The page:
Jessica Baker told KARE-TV that she and her husband received a $75.90 bill after missing the wedding that they had originally planned to attend earlier this year. The couple’s babysitter — Baker’s mother — fell through, which prompted the change of plans, the station reported.
Remember how I said sometimes stuff happens? Here is a real-life example!
“The invoice arrived in the mail yesterday,” Baker told the NBC affiliate in Minneapolis. “My first reaction was just, ‘You’ve got to be kidding me. You’ve got to be kidding me.’”
“And then, when I read it, the whole thing, I just kind of laughed and had to call up my husband and go, ‘Uh, our friends sent us this bill for not making it to their wedding.’ And we kind of had a good laugh about it.”
The bill covered the cost of two meals, plus tax and a service charge, according to the station.
Second, I argue that youthful intolerance is driven by different factors than old fashioned intolerance, and that this change reflects the ideology of the New Left. Herbert Marcuse, considered “The Father of the New Left,” articulates a philosophy that denies political expression to those who would oppose a progressive social agenda. In his 1965 essay “Repressive Tolerance,” Marcuse (1965) writes,
“Tolerance is extended to policies, conditions, and modes of behavior which should not be tolerated because they are impeding, if not destroying, the chances of creating an existence without fear and misery. This sort of tolerance strengthens the tyranny of the majority against which authentic liberals protested… Liberating tolerance, then, would mean intolerance against movements from the Right and toleration of movements from the Left.”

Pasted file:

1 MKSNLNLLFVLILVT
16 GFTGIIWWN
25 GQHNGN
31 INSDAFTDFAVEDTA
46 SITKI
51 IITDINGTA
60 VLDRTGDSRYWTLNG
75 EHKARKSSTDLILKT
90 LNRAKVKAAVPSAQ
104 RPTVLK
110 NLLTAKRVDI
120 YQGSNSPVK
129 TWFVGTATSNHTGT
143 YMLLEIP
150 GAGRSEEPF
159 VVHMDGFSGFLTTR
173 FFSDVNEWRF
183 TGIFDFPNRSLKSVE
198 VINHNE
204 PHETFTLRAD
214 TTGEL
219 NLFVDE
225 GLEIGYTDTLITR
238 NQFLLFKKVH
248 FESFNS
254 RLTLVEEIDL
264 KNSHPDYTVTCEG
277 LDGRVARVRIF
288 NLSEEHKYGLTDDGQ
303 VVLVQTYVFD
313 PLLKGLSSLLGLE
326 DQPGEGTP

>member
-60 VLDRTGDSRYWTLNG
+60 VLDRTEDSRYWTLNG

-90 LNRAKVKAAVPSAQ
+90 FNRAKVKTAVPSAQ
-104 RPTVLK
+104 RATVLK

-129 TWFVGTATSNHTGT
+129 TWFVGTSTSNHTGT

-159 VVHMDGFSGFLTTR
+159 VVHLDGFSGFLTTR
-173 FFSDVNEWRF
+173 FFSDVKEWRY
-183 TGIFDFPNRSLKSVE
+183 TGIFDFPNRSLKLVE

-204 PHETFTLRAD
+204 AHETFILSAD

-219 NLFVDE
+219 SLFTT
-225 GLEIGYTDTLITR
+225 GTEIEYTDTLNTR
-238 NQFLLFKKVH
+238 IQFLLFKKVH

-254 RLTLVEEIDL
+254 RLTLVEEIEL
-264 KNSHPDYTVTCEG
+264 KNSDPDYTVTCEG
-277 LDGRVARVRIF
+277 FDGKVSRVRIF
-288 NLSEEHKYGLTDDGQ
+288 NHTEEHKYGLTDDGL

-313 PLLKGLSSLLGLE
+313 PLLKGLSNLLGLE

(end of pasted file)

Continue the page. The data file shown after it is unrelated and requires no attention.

The idea of “liberating tolerance” then is one in which ideas that the left deems to be intolerant are suppressed. It is an Orwellian argument for an “intolerance of intolerance” and it appears to be gaining traction in recent years, reshaping our commitments to free speech, academic freedom, and basic democratic norms. If we look only at people under the age of 40, intolerance is correlated with a “social justice” orientation. That is, I find that people who believe that the government has a responsibility to help poor people and blacks get ahead are also less tolerant. Importantly, this is true even when we look at tolerance towards groups other than blacks. For people over 40, there is no relationship between social justice attitudes and tolerance. I argue that this difference reflects a shift from values of classical liberalism to the New Left. For older generations, support for social justice does not require a rejection of free speech. Thus, this tension between leftist social views and political tolerance is something new.
I must admit, I find this discussion about the pastor-scholar to be a bit of a nuisance because most often the term “pastor” is the term most misunderstood. But Andrew Wilson:
I agree that the church needs more leaders who are both shepherds and scholars, credible and critical, in one nature. Missional-practical-theological-pastoral, as Polonius might have put it. Or, to invert a quip from Vanhoozer himself: like Paul, only taller.
But how feasible is it to be both a scholar and a pastor? I suspect many of us know individuals who, by aiming to be both a pastor and a scholar, have ended up being neither. More commonly, some aspire to be both equally, but indicate by their speech and actions—let alone by their weekly timetables—that they major in one and minor in the other.
When N. T. Wright and John Piper were exchanging books a few years ago, both insisted that they wrote as scholars and pastors, filling their books with pastoral concerns and scholarly footnotes in equal measure. But while they are two of the most outstanding contemporary examples of pastor-scholars, critics pointed out that Piper had not published any research on dikaiosunē—Greek for “righteousness,” the primary topic of their debate—for nearly 30 years, and that Wright had spent little time in lay people’s kitchens or around Alpha course tables. No doubt, there is a sense in which everyone who writes for the church should be both theologically and pastorally engaged. But the union of pastor and scholar, shepherd and academic, is elusive.